The Journal Gazette
 
 
Wednesday, November 30, 2016 10:06 pm

'He was the genuine article'

Justin A. Cohn | The Journal Gazette

Bob Chase’s body lay in repose at the center of the ice surface at Memorial Coliseum – an honor never before bestowed – and an orange memorial light illuminated the "Radio Rinkside" booth nine stories above, from which Chase called so many Komets hockey games.

As thousands of people filed through the Coliseum to pay their respects to maybe the most recognizable man in Fort Wayne, who had one of the world’s most famous voices, it was amazing to think that this man, born Robert Donald Wallenstein 90 years ago, could so ably describe the goings on from so far away.

"It’s the ability to string together the words that very few people have," said Chase’s son, Kurt. "He was able to have the words that we all use and string them together to paint the wonderful pictures in your mind of what’s going on at the ice. It’s amazing, and there are so few guys who do it right."

For 63 consecutive seasons, Chase’s voice carried, via 50,000-watt WOWO radio, to listeners around the world. Because the WOWO signal was so powerful, reaching places where no other hockey broadcast was available, Chase was a pioneer and an ambassador for his profession before his death Thursday.

It was evident throughout the over 1,000 games I sat beside him; fans who had never before seen a hockey game would ask me to introduce them to Chase, a voice they’d happened upon, and stayed glued to, after fiddling through their AM radio dials. And it was evident Tuesday during the six hours in which family, friends, co-workers, players, coaches and admirers paid their respects.

Chase’s casket was surrounded by things extremely important to him – pictures of his wife, Murph, their eight grandchildren and nine great-grandchildren; a pin with the Komets’ famed fireball logo; a vintage WOWO microphone; an American flag; a photo of the camper in which he and Murph traveled the country.

Farther away were monuments less important to Chase but things that help people outside Fort Wayne better understand his significance, such as the Lester Patrick Trophy for contributions to hockey in the U.S.; a plaque for his inductions into the Northern Michigan University Hall of Fame; and the Key to the Fort given to him by Mayor Tom Henry.

Mike Emrick, the voice of hockey in America through his NBC broadcasts, was among the first to weave his way through the memorial. Current Komets players, donning black jerseys and ties, were followed by people such as legendary player Len Thornson and longtime International Hockey League Commissioner Tom Berry. Komets President Michael Franke had a letter from NHL Commissioner Gary Bettman in his jacket pocket.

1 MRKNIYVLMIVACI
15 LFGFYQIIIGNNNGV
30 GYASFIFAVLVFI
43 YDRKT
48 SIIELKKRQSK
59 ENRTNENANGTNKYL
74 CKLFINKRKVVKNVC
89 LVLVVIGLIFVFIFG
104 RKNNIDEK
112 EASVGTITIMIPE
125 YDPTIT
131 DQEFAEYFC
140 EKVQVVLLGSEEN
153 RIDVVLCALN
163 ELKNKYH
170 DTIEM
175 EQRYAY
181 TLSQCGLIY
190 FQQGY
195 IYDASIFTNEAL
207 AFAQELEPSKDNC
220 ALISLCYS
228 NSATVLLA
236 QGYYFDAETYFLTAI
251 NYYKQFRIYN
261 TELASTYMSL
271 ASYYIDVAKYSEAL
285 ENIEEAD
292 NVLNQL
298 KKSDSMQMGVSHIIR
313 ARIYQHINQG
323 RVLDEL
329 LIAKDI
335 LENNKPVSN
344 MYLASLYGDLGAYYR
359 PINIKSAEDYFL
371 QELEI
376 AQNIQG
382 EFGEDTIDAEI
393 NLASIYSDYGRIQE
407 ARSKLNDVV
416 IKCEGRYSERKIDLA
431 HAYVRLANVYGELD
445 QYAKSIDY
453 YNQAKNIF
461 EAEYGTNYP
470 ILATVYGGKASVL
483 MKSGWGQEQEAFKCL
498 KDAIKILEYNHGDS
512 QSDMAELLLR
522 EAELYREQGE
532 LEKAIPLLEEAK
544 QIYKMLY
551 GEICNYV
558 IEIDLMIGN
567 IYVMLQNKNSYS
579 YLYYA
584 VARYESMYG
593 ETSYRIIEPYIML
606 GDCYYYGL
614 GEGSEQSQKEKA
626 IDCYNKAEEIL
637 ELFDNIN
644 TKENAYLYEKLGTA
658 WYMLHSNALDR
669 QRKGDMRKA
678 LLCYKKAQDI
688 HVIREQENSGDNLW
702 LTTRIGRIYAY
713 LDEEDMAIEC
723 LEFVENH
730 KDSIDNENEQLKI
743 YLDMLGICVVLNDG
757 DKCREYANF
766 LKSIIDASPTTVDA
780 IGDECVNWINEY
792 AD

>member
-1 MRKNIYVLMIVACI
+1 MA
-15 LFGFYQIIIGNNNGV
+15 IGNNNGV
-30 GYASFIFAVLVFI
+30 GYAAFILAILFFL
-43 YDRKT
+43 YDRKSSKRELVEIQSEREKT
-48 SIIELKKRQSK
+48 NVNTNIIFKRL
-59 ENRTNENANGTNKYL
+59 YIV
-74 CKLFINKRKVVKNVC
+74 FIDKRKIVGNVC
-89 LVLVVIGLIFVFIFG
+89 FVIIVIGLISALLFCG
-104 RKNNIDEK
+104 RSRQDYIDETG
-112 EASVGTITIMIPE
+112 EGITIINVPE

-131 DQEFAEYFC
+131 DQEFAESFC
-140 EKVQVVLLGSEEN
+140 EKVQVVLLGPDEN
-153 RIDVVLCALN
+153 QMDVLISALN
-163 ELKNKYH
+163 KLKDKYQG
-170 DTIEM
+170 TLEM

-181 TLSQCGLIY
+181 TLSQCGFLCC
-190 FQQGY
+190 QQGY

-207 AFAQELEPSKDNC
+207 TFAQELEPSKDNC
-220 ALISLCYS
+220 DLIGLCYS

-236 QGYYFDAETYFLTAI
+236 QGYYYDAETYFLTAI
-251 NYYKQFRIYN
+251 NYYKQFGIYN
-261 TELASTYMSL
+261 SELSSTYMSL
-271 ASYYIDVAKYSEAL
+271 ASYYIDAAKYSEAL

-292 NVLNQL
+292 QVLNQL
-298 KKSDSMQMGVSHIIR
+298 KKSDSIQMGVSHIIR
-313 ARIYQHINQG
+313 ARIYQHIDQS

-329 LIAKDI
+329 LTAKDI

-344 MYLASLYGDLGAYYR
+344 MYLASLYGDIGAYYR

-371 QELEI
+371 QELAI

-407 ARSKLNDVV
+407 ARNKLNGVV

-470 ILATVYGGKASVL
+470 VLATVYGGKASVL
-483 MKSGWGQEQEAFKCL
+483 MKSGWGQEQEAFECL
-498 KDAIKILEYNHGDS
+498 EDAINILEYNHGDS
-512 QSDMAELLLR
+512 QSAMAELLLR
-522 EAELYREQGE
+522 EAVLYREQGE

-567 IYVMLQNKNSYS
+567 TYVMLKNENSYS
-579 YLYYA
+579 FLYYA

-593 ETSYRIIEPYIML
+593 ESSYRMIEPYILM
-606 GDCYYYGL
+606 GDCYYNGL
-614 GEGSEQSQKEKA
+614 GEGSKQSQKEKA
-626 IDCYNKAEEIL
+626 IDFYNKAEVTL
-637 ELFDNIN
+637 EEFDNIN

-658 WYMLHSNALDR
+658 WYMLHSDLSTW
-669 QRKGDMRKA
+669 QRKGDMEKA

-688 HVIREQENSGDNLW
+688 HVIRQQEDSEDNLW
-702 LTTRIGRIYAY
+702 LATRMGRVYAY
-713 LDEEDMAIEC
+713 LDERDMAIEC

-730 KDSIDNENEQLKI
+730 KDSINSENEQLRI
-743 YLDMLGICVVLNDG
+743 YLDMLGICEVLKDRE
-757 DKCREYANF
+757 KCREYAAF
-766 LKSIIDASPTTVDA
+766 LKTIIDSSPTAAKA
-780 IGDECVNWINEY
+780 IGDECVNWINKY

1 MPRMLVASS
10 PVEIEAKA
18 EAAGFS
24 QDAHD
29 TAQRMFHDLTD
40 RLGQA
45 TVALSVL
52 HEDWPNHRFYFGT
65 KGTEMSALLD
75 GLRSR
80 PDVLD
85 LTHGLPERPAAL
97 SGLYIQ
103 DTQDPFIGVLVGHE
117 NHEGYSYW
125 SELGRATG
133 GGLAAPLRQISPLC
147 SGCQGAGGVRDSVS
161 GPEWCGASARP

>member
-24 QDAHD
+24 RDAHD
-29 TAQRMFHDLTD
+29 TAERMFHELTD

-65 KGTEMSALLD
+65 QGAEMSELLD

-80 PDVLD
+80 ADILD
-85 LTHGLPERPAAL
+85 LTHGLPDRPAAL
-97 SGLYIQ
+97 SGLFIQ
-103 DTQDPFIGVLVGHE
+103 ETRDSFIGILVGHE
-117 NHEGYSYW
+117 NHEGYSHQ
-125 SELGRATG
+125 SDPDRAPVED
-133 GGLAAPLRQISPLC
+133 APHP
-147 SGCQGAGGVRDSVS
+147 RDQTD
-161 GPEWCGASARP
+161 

While Chase is known primarily for his hockey broadcasts, which were verified as having reached Europe, he did so much more.

He was a naval cryptographer in World War II, before he came to Fort Wayne and took Murph’s maiden name for his radio moniker. He interviewed celebrities such as the Beatles and Elvis Presley and Frank Sinatra, called football and basketball games including the Milan game on which the movie "Hoosiers" is based, and he worked tirelessly to help raise money for charity.

"He was always willing to help anybody who wanted to go into broadcasting or, actually, anybody who wanted to do anything. If he could help you, advise you in any way, he would do that," Kurt said.

That’s what brought Terry Ficorelli, the broadcaster for rival teams in Muskegon, Kalamazoo, Evansville and Indianapolis, to the Coliseum.

"He was always smiling. He was always happy to see you, and I think he really led a happy life. He just really enjoyed what he did. He loved Fort Wayne, he loved the fans and he loved his family. But most of all, he loved the Komets and it showed with everything he did. He was the genuine article, which you don’t always see coming down the pike anymore," said Ficorelli, adding Chase gladly "showed him the ropes" when he still in college and calling Kalamazoo games.

Ficorelli so loved seeing and hearing Chase do his work that, when his own team’s season was over, he would drive in for Komets playoff games and get invited on the radio by Bob during intermission.

"What I always remember about those intermission opportunities with Bob is that all we would do is laugh," Ficorelli said. "We told funny stories until basically we ran out of time."

In August, while hospitalized with the congestive heart failure that would ultimately take his life, Chase took the time to call Ficorelli and congratulate him on getting a new job. That was typical Chase; no matter what was going on, he’d make everyone feel like they were important, like they had a story to tell and he wanted to find out that story.

For about 4,500 Komets games, Chase told the stories of what went on at ice level. The games will go on, but they will never sound the same.

jcohn@jg.net

 

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